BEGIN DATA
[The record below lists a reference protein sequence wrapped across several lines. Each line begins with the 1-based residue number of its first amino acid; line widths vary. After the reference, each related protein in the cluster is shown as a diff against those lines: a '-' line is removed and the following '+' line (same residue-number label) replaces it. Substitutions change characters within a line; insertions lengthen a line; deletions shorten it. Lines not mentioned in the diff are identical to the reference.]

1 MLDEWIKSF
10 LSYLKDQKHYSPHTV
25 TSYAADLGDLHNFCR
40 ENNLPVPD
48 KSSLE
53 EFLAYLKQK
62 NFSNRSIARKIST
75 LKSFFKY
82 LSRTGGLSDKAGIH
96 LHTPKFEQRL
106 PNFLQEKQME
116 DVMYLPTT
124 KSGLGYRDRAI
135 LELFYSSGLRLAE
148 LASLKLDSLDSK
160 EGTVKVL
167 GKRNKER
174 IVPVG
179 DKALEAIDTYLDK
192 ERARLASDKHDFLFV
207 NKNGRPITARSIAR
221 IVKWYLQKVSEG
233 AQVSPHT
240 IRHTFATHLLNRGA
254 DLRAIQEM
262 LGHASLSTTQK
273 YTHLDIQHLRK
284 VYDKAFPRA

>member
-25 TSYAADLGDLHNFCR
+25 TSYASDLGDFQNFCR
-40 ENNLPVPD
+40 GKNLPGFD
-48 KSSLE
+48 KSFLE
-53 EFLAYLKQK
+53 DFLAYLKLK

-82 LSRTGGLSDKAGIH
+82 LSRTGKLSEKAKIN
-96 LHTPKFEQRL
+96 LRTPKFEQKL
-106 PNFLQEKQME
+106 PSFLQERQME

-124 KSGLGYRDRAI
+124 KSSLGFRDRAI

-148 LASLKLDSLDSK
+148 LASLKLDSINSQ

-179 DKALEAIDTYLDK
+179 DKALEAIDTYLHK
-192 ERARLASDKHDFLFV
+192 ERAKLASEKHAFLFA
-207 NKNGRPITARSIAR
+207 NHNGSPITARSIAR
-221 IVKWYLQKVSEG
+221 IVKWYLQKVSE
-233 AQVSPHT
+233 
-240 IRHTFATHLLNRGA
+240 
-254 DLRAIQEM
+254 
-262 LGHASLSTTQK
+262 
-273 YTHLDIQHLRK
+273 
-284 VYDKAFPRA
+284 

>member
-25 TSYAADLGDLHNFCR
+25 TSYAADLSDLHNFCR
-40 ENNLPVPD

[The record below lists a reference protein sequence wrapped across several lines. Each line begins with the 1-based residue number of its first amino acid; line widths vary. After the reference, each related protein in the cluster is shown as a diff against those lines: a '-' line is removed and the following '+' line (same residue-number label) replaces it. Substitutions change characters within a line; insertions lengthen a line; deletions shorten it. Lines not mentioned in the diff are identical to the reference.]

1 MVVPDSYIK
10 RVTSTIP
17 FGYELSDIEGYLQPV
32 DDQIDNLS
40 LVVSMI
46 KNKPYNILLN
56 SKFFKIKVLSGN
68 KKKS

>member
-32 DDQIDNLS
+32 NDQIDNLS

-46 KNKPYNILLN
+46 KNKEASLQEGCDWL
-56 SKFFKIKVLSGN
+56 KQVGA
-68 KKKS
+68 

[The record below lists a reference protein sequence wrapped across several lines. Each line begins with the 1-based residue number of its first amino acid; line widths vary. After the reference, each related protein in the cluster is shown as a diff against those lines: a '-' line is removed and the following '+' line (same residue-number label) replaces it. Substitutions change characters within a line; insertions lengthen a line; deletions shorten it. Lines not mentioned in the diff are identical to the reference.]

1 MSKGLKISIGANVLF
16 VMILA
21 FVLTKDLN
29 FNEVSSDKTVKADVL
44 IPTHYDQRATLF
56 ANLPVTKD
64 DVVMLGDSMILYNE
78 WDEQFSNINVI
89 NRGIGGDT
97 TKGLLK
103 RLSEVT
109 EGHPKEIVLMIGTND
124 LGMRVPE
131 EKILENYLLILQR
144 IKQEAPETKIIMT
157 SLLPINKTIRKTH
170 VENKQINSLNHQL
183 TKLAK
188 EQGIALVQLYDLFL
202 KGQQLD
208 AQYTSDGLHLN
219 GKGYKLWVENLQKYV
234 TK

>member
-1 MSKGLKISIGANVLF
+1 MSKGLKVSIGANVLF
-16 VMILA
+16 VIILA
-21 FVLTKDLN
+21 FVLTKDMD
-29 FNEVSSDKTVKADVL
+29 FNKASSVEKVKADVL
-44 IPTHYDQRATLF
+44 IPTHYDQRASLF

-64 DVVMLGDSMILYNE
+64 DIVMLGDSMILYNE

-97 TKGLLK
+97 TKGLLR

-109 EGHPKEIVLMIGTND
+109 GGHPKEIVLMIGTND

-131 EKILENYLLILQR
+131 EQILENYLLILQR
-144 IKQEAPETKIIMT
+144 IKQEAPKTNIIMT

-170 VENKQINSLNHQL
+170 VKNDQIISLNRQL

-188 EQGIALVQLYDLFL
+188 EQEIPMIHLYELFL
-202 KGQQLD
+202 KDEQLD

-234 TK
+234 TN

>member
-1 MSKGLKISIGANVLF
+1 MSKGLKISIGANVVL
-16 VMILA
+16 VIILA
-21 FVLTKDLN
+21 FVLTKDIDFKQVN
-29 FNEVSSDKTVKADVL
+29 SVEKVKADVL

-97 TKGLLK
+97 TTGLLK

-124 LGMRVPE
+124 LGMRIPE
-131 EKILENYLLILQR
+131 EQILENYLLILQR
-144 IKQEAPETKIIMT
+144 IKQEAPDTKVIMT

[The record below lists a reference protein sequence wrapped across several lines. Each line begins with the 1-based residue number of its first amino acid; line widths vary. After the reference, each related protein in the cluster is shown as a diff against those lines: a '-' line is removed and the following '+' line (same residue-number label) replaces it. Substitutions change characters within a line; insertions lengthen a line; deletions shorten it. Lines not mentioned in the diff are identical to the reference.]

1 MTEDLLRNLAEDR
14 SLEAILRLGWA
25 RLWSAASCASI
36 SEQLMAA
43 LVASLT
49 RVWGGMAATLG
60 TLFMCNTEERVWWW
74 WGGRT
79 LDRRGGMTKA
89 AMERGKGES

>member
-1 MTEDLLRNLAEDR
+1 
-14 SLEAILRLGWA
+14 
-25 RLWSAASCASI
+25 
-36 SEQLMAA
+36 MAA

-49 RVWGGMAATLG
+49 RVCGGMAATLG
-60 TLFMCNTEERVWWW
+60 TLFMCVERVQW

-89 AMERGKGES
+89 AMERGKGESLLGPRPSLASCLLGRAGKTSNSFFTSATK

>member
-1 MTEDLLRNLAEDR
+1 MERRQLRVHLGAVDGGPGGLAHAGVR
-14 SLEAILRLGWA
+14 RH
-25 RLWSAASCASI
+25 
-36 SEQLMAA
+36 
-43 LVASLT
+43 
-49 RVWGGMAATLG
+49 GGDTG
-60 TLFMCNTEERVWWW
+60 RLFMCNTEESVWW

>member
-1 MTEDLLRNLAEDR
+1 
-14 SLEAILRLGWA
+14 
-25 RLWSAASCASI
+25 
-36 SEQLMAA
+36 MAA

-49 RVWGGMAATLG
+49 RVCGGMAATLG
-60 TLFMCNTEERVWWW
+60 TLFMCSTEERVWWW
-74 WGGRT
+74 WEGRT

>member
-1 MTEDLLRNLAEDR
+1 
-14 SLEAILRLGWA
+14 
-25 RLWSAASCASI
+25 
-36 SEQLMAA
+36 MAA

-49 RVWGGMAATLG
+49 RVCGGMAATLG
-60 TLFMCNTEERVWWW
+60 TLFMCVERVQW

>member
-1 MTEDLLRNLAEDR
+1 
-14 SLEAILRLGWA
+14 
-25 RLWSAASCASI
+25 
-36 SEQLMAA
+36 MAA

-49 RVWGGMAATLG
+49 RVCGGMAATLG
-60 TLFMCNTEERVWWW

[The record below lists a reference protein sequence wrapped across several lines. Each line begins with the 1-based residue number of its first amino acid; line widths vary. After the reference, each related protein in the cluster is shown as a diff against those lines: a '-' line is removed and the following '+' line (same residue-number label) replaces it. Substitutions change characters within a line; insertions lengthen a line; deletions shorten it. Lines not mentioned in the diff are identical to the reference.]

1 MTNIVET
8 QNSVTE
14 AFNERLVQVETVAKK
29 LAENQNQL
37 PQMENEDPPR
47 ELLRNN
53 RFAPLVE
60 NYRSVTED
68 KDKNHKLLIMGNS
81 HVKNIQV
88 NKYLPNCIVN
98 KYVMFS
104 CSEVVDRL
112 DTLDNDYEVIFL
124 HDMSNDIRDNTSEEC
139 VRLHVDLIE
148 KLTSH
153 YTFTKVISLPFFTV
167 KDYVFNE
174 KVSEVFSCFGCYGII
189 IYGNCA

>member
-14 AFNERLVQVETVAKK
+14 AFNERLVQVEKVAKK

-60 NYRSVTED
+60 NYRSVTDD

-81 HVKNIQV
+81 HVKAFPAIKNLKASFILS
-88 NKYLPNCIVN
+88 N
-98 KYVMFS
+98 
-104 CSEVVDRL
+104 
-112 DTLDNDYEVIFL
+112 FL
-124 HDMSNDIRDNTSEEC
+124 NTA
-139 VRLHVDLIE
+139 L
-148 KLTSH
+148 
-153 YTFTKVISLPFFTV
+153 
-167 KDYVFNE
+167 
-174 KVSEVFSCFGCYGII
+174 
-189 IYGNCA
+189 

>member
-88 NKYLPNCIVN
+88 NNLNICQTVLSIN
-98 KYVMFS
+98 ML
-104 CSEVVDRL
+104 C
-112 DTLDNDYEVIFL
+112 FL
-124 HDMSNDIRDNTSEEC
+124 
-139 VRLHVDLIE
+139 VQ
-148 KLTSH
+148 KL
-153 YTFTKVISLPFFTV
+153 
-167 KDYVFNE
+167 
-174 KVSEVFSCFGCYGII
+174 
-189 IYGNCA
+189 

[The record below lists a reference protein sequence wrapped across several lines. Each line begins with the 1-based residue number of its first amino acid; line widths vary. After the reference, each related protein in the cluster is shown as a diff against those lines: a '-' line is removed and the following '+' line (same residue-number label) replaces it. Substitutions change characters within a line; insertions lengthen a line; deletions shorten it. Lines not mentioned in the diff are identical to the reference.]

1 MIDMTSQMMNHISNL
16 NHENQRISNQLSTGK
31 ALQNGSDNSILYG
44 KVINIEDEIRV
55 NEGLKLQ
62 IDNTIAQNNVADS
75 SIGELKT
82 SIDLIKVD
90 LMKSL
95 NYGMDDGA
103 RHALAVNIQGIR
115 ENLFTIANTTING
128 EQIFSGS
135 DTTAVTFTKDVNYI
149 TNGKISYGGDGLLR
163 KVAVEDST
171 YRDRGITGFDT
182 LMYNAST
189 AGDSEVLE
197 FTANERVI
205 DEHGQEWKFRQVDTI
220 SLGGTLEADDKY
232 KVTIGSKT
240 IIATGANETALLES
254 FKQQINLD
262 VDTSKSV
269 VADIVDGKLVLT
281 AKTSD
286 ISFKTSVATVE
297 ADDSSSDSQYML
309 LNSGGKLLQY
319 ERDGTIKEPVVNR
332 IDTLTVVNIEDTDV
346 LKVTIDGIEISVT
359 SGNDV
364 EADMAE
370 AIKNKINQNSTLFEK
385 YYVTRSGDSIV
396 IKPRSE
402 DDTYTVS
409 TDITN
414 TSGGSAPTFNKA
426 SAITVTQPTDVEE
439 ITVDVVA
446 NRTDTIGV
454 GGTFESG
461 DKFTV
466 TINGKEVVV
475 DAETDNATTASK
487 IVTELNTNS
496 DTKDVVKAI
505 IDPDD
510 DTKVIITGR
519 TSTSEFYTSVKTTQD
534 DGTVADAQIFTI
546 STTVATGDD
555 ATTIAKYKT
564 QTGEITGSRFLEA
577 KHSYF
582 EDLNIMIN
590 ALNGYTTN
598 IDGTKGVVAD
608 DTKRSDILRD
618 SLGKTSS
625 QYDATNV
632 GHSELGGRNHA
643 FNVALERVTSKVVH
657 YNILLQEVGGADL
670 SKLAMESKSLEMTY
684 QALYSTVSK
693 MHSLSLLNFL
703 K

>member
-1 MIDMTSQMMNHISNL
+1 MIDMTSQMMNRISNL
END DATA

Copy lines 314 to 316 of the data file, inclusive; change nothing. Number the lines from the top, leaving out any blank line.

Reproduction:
-189 IYGNCA
+189 

[The record below lists a reference protein sequence wrapped across several lines. Each line begins with the 1-based residue number of its first amino acid; line widths vary. After the reference, each related protein in the cluster is shown as a diff against those lines: a '-' line is removed and the following '+' line (same residue-number label) replaces it. Substitutions change characters within a line; insertions lengthen a line; deletions shorten it. Lines not mentioned in the diff are identical to the reference.]